Who Are You and What is Your Background?

Who Am I?

Excuse this egocentric post. Several readers have asked, “Who are you and what is your experience in investing.”  I don’t believe the who is important. You have to take what is useful and prove everything asserted here to yourself.  I purposely have taken out the names of some great investors for two reasons:

  1. To protect their privacy
  2. To have you focus on the concepts and principles rather than the notoriety of the speaker.  Never cease to do your own thinking.

I wrote a parody of my investment career and how I fell into value investing when I submitted this article to www.fool.com a few years ago.

How I Became a Value Investor

In my peripatetic life I have been a ruby smuggler, commodity trader, securities analyst, investment banker, and entrepreneur. Each role taught me more about value investing.

As a ruby smuggler, I moved product to where demand was greatest. I operated in the world of supply and demand which translates into reversion to the mean for an investor. For example, I would buy rubies for x and sell them for 2x. The
market naturally brings in capital until the opportunity vanishes. I learned
not to mindlessly extrapolate current results into the future.

Commodity trading taught me that the role of the marginal buyer and seller sets
the price: “Mr. Market” at work. When bond traders at the CBOT wade into the
soybean pit because that is where the “action” is (high prices and volume),
then I saw the most anxious buyer set the highest prices. Prices often diverge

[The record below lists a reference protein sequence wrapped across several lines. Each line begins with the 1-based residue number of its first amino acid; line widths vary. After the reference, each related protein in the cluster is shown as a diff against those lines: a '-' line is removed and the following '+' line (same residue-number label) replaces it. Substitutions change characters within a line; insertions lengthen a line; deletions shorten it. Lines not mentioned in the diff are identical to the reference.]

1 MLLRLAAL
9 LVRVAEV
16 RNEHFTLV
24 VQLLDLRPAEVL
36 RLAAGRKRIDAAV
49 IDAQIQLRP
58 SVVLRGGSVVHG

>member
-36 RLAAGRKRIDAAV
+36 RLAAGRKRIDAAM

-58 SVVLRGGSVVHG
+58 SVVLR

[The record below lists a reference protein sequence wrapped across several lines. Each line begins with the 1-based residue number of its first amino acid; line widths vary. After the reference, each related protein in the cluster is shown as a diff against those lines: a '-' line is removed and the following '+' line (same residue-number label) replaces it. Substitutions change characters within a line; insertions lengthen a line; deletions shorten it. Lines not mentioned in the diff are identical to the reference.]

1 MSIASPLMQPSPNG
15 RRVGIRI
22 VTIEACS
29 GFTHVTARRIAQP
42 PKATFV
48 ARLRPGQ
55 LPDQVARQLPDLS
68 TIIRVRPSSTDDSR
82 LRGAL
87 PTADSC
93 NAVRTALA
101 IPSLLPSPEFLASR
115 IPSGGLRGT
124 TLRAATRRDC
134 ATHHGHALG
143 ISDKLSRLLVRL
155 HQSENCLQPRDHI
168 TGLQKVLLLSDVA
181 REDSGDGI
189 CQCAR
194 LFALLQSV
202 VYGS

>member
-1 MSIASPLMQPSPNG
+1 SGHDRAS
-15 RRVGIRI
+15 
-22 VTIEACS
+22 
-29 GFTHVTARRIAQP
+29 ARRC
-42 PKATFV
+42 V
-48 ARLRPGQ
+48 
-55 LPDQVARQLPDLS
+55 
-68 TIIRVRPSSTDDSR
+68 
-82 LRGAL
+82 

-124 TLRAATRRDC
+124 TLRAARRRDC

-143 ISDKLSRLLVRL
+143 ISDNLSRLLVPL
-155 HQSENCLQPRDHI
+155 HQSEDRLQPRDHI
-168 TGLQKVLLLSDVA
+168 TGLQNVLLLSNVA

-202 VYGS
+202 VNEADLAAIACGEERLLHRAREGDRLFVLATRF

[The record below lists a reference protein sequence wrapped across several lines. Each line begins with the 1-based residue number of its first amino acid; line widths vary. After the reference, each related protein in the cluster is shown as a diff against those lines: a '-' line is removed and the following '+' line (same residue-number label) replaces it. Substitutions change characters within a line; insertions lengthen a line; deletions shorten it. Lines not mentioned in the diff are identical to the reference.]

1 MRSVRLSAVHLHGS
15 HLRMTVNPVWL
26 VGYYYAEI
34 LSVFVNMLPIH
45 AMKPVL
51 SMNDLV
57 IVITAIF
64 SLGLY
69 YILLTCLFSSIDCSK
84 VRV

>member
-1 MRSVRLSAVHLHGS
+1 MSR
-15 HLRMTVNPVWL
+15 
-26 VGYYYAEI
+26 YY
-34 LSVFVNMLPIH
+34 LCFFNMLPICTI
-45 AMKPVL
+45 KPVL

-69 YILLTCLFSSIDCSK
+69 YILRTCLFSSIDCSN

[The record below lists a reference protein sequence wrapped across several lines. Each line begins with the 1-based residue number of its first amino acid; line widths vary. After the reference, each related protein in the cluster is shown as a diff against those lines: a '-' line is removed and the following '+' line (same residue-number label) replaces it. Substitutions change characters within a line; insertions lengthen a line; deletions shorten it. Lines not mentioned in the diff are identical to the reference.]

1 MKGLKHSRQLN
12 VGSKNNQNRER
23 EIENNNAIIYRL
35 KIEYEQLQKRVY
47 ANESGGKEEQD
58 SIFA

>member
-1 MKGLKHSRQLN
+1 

widely from value because people just can’t help themselves; they go crazy

Later, I found myself at an obscure securities firm writing reports and raising
money for companies. Brokers were desperate to sell stories to gullible
investors. Action and excitement ruled and incessant activity was the lifeblood
of the firm, but where were the customers’ yachts?

I was a pimp with tasseled-loafers when I sold the firm’s over-hyped
merchandise to institutional investors who rarely did their own work. In my
reports I predicted next quarters’ earnings. A fool’s game. Even if by some
miracle my guess was close to actual results, it didn’t matter if the expectations
were even higher. Ah, the danger of momentum investing.

If I ran naked onto Cramer’s Mad Money show while waving a shrunken head,
ripped the mike from his clenched fist and predicted the direction of the
market, my predictions would be just as prescient as his. Predictions are the
sound and fury of Wall Street predicting nothing. Experience taught me to focus
on business value.

There had to be a better way. I had been reading about this guy in Omaha, but
the lessons didn’t really sink in until I left Wall Street in disgust to start
several businesses. As a businessman I had to worry about hiring, firing,
generating sales and strategy. Buffett’s focus on business, competitive
analysis and management started to resonate: the right people are everything,
operational efficiency is a constant task, capital allocation is tied into
strategy and management incentives matter a lot. Businesses usually don’t fit
neatly into spread sheets or our assumptions. Becoming a rational businessman
is quite different than gazing at flashing stock prices.

Rationality and knowledge will eventually triumph over fear, euphoria and
emotionalism. Try going into your local store and offering the owner half the
cash in his till, then tell him to get out because you own the business now.
Crazy? Mr. Market offered some Internet companies at half their cash value in
2002/2003. That is what I call a margin of safety!

Once a value investor, you never go back.

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